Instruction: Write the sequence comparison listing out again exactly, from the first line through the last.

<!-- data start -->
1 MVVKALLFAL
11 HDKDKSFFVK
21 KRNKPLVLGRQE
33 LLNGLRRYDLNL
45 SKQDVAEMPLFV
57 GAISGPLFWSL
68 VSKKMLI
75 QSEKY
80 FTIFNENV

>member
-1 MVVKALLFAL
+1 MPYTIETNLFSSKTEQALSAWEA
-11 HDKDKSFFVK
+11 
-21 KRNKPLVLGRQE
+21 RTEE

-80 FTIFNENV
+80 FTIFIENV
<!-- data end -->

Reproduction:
1 MVVKALLFAL
11 HDKDKSFFVK
21 KRNKPLVLGRQE
33 LLNGLRRYDLNL
45 SKQDVAEMPLFV
57 GAISGPLFWSL
68 VSKKMLI
75 QSEKY
80 FTIFNENV

>member
-1 MVVKALLFAL
+1 MPYTIETNLFSSKTEQALSAWEA
-11 HDKDKSFFVK
+11 
-21 KRNKPLVLGRQE
+21 RTEE

-80 FTIFNENV
+80 FTIFIENV